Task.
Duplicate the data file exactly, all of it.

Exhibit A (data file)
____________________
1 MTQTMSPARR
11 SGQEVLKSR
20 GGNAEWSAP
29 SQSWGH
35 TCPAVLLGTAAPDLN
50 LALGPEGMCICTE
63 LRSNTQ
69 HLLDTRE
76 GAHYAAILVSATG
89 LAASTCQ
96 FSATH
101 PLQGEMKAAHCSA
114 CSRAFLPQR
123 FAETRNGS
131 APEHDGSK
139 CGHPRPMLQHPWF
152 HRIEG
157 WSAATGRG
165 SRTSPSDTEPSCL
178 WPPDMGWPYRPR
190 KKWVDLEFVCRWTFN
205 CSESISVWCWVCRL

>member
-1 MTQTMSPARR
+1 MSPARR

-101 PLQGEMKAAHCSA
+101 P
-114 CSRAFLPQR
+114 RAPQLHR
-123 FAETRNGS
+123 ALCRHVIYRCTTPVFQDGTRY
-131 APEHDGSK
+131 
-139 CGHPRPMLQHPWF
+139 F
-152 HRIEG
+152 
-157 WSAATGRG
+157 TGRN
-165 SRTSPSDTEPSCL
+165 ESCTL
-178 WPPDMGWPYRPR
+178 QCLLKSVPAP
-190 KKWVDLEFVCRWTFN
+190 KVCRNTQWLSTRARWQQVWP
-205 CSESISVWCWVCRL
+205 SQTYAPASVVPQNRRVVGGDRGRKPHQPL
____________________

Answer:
1 MTQTMSPARR
11 SGQEVLKSR
20 GGNAEWSAP
29 SQSWGH
35 TCPAVLLGTAAPDLN
50 LALGPEGMCICTE
63 LRSNTQ
69 HLLDTRE
76 GAHYAAILVSATG
89 LAASTCQ
96 FSATH
101 PLQGEMKAAHCSA
114 CSRAFLPQR
123 FAETRNGS
131 APEHDGSK
139 CGHPRPMLQHPWF
152 HRIEG
157 WSAATGRG
165 SRTSPSDTEPSCL
178 WPPDMGWPYRPR
190 KKWVDLEFVCRWTFN
205 CSESISVWCWVCRL

>member
-1 MTQTMSPARR
+1 MSPARR

-101 PLQGEMKAAHCSA
+101 P
-114 CSRAFLPQR
+114 RAPQLHR
-123 FAETRNGS
+123 ALCRHVIYRCTTPVFQDGTRY
-131 APEHDGSK
+131 
-139 CGHPRPMLQHPWF
+139 F
-152 HRIEG
+152 
-157 WSAATGRG
+157 TGRN
-165 SRTSPSDTEPSCL
+165 ESCTL
-178 WPPDMGWPYRPR
+178 QCLLKSVPAP
-190 KKWVDLEFVCRWTFN
+190 KVCRNTQWLSTRARWQQVWP
-205 CSESISVWCWVCRL
+205 SQTYAPASVVPQNRRVVGGDRGRKPHQPL